Shannon and Ranigg stood at the prow of Sif's Pride and looked out at the land to the west. They could see the passage to the River Humber, a wide estuary, and on the left the bluffs of Christenlande.
"Where is the town?" Ranigg asked in Norse.
"You cannot see the town yet, but do you see the large structure, much like a Roman fort, there, just within the estuary?" Shannon replied in the same language, but not knowing the Norse word for "Roman" he substituted the English word.
Ranigg shaded his eyes with his hand, peered left and right, and then nodded. "Ja, I see it. That is where we are bound?"
Shannon glanced back to the steering board where Falni sat guiding the fishing boat. "If Falni will go there. I am thinking she is trying to postpone our arrival."
"She is afraid," her brother replied.
Shannon could have asked, "Of what?" but he knew she was afraid of several things. She was afraid of losing her illusions about the land she had gotten just close enough to dream about in the past. She was afraid how the people of that land would regard her and her brother and crew. And most of all, she was afraid of losing Drivvid, her name for the Irishman she had fallen in love with.
When he had finally regained all his memory after the Dane, Erik Erikssen, had sailed into Jarlsfjord, the last returning memory, that of his devoted friend Rory had swept over the man like a black cloud. He had recalled how they had parted, with Shannon so bitter, and realized the pain he had caused his faithful companion. Falni in her love and compassion had promised to take him home to see his friend.
What would happen after that, she wondered, as she tacked back and forth, reluctant to make land now that she could see it. Would he forget all about her? Would the wife who had abandoned him make a new claim on his heart? She had his children after all, and Falni knew how strong a bond like that was. Or would he keep her with him and expect her to leave her seaward life? Or as she most fondly wish, would he stay with her, come back to Jarlsfjord to be her mate, in life and on the sea?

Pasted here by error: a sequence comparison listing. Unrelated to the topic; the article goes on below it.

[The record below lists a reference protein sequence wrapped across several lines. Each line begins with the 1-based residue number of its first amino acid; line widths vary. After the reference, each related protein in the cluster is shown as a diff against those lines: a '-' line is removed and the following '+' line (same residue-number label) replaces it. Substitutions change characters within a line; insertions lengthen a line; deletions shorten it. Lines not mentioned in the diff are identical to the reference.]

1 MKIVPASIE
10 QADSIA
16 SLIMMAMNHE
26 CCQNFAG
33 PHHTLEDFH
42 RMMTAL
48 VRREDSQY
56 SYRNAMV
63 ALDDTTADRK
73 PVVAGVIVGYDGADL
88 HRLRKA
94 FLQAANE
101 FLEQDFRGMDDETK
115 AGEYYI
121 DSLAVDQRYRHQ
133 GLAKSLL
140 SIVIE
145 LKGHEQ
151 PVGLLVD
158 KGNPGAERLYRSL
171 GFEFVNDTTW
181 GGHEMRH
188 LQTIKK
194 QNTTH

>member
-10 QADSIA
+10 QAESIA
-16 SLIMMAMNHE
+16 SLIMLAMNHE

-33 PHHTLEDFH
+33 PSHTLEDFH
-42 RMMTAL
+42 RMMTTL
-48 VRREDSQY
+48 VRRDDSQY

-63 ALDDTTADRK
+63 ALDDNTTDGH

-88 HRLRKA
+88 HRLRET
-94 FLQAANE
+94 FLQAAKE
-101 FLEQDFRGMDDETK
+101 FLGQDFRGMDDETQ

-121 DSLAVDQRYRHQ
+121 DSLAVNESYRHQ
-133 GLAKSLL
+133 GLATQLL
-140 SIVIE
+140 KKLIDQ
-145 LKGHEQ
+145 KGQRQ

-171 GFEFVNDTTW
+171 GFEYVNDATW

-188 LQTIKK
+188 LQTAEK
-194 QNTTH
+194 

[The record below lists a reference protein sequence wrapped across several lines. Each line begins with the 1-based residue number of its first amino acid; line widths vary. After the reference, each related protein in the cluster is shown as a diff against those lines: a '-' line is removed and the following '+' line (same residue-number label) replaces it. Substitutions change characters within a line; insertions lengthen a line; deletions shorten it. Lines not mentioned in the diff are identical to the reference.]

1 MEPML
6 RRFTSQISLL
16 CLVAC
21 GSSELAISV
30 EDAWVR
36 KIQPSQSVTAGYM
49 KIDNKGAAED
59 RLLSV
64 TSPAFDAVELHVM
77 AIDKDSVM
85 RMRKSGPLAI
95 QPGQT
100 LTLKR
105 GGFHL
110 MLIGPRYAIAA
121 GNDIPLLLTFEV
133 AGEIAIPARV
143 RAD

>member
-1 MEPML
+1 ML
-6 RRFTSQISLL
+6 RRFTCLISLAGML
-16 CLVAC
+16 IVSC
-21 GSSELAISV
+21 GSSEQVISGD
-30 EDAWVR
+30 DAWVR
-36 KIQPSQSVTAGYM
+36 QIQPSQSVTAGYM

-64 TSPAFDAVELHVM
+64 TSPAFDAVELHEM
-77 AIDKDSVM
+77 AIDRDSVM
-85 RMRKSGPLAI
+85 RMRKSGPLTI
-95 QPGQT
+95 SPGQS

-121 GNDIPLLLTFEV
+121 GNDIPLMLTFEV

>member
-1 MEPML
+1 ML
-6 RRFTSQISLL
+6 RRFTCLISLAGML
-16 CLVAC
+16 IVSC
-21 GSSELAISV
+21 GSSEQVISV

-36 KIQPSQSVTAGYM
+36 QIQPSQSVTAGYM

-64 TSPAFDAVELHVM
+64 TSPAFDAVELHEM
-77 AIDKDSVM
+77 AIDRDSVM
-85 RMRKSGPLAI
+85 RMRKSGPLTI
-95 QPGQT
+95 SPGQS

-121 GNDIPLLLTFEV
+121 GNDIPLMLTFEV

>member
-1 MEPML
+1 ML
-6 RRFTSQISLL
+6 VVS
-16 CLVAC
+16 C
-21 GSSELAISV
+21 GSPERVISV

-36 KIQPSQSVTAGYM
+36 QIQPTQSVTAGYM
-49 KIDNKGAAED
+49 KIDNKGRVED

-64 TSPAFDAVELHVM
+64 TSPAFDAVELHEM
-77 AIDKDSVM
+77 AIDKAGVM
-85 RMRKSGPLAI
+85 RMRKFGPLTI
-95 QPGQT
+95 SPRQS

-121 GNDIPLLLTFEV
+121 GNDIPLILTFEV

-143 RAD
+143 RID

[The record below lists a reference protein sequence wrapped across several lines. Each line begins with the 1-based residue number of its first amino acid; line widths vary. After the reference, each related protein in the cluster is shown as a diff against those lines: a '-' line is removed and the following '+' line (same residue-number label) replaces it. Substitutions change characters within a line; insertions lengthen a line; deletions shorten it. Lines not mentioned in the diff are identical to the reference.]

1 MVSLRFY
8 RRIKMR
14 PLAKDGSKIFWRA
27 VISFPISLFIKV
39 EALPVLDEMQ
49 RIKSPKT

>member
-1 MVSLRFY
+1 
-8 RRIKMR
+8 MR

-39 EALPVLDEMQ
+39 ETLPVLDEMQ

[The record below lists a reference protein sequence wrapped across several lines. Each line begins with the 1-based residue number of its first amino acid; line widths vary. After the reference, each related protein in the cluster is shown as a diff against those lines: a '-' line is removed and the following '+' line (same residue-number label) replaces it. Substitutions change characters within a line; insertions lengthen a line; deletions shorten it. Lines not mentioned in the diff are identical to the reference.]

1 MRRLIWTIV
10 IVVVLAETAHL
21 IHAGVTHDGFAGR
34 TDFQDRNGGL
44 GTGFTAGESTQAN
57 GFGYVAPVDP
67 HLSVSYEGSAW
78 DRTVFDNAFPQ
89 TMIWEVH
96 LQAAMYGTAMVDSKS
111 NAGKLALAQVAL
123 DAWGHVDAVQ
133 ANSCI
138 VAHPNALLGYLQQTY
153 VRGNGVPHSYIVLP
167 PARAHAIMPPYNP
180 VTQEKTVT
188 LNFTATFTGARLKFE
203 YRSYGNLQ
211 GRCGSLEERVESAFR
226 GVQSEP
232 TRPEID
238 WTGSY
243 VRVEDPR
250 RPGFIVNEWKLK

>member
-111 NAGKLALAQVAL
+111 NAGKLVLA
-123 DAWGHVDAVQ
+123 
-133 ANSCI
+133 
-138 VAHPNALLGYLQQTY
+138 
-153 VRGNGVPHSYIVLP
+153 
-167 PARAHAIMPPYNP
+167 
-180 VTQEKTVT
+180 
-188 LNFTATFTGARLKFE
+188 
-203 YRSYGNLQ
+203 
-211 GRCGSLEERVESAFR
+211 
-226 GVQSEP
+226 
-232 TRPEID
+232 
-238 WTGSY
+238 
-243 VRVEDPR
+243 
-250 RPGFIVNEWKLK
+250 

If she had asked her dear Drivvid, the Norse word for "driftwood" -- she and Ranigg had fished him from the sea after a dream she had had of reaching for such a bit of flotsam - he could not have told her. The very same questions were in his mind but he did not know what would happen when he was ashore. His own thoughts whirled about whether Rory would even be there, or if he had gone home to Ireland. He worried what those who cared about him here would feel about what he had done to them, running off to kill himself like that. And he worried how they would regard him now, with the damage the cold water of the North Sea had done to his body - missing fingers, part of one foot gone, his breathing difficult and his virility gone. He knew he would be barely recognizable as the spirited, even madcap, minstrel he had been before. He comforted himself with the knowledge that he always had a place with Falni. He at least had that comfort, if she did not.
"How are you, love?" came Drivvid's voice beside Falni. She had been adrift in her mind, looking starboard out to the sea and longing to turn the prow north and back to Norway.
He put his hand on her tanned cheek and smiled. She fought to smile back. "Terrified," she answered candidly.
"I know.. and I wanted to tell you… I will never leave you, Falni. I love you. We will find a way to make our lives together, I promise."
A small sob escaped from the woman's throat. "Oh Drivvid, I have been so afraid this land and your people will draw you away from me. That would break my heart, and I have begged Freya to keep you by me."
Shannon put his arm around her shoulders where she sat with her right arm over the steering board, just a stout oar that extended into the water from starboard of the stern - in fact the word "starboard" comes from the steering board of ships and boats like Sif's Pride.
"What will your people think of me?" she worried.
"They will love you, just as I do. Now let's practice some of those English words I taught you." Shannon stiffly lowered himself with his crutch to sit on the deck next to her with his back to the railing. She smiled at him ruefully but followed his lead practicing simple words and phrases of greeting.